3) Honest Stan Van Gundy is the best Stan Van Gundy. You sick of coach speak? Tired of hearing “I think it was just an off night” or blaming the schedule after a blowout loss? Then we present to you Stan Van Gundy after his Pistons got blown out by the Bulls Monday night.

The Pistons’ had a couple of blowout losses leading into this game, which sparked “players only” meeting where defense and ball movement were stressed. It worked about as well as SVG suggested. The Pistons didn’t do either of those things, and the result was a blowout 113-82 loss to the Bulls (who had lost three in a row before this game). The Pistons are still in the playoff mix in the East and likely will stay there — just four games separate the three seed Celtics from the 12-seed Magic. That’s 10 teams that have playoff dreams, but six spots. There’s a lot of basketball to go, and the Pistons are too talented to not be in the postseason. But they have stumbled since Reggie Jackson‘s return (it’s not all on him), and it’s going to take more than words — from Van Gundy or the players — to right the ship.

Joseph Tsai to buy rest of Nets, Barclays Arena for $3.4 billion

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NEW YORK — Joe Tsai has agreed to buy the remaining 51 percent of the Brooklyn Nets and Barclays Center from Mikhail Prokhorov in deals that two people with knowledge of the details say are worth about $3.4 billion.

Terms were not disclosed Friday, but the people told The Associated Press that Tsai is paying about $2.35 billion for the Nets – a record for a U.S. pro sports franchise – and nearly $1 billion in a separate transaction for the arena. They spoke on condition of anonymity because the transactions have not yet been completed.

Tsai is the co-founder and executive vice president of the Alibaba Group, the Chinese e-commerce giant. He already had purchased a 49 percent stake in the team from Prokhorov in 2018, with the option to become controlling owner in four years.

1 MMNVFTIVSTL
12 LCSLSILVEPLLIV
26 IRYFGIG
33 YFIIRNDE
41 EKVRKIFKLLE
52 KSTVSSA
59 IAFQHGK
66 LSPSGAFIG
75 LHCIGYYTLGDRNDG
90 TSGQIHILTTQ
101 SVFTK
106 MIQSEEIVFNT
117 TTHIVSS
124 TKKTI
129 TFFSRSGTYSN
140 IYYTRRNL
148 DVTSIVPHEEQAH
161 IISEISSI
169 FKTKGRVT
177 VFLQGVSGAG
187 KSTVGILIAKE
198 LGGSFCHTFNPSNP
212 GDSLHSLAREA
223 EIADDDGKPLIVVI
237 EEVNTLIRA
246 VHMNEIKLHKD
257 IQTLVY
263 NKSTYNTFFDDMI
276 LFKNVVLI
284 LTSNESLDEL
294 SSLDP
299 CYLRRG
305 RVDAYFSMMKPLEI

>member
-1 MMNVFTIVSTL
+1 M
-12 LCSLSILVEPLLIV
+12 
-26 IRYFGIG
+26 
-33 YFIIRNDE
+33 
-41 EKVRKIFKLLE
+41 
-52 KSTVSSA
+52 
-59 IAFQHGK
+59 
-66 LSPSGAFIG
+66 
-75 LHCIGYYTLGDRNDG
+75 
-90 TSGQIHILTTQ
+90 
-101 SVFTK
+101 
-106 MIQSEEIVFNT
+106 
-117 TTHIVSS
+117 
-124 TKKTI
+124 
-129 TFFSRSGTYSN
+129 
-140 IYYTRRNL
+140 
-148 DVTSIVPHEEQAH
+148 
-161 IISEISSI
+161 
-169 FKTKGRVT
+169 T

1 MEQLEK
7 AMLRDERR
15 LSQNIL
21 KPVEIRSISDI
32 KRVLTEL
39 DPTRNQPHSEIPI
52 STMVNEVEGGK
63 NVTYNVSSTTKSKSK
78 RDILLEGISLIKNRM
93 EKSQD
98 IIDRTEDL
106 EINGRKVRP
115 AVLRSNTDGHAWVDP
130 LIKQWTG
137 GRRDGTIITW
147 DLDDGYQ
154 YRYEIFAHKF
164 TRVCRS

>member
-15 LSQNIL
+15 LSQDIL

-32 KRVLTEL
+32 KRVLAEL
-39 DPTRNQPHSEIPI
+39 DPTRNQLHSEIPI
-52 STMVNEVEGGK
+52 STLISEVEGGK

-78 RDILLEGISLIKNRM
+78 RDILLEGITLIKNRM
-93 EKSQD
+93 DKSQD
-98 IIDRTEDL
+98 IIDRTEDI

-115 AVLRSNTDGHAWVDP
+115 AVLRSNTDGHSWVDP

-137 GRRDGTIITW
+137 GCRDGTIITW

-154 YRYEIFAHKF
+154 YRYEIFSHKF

Instead, he pushed up that timeline for full ownership of a team on the rise after signing superstars Kevin Durant and Kyrie Irving in July.

Prokhorov, a Russian billionaire, became the NBA’s first non-North American owner in 2010 and oversaw the Nets’ move from New Jersey to Brooklyn two years later. He spent big in the first couple years after the move in a quest to chase a championship, but the team soon became one of the worst in the NBA before rallying to return to the playoffs last season.

“It has been an honor and a joy to open Barclays Center, bring the Nets to Brooklyn, and watch them grow strong roots in the community while cultivating global appeal,” Prokhorov said in a statement. “The team is in a better place today than ever before and I know that Joe will build on that success, while continuing to deliver the guest experience at Barclays Center that our fans, employees, and colleagues in the industry enjoy.”

The deal is expected to be completed by the end of September and is subject to approval by the NBA’s Board of Governors.

That would put Tsai, a native of Taiwan, in full control of the team by the time the Nets head to China to play two exhibition games against the Los Angeles Lakers in October. That comes at the start of a season of renewed excitement for the Nets, who just three seasons ago won an NBA-worst 20 games but are set to make a big move up the standings after landing two of the best players on the market when free agency opened.

“I’ve had the opportunity to witness up close the Brooklyn Nets rebuild that Mikhail started a few years ago. He hired a front office and coaching staff focused on player development, he supported the organization with all his resources, and he refused to tank,” Tsai said. “I will be the beneficiary of Mikhail’s vision, which put the Nets in a great position to compete, and for which I am incredibly grateful.”

Brett Yormark, the CEO of BSE Global, which manages the team and the arena, will oversee the transition before leaving for a new role.

Jazz coach Quin Snyder tells Donovan Mitchell to ‘be a sponge’ around Gregg Popovich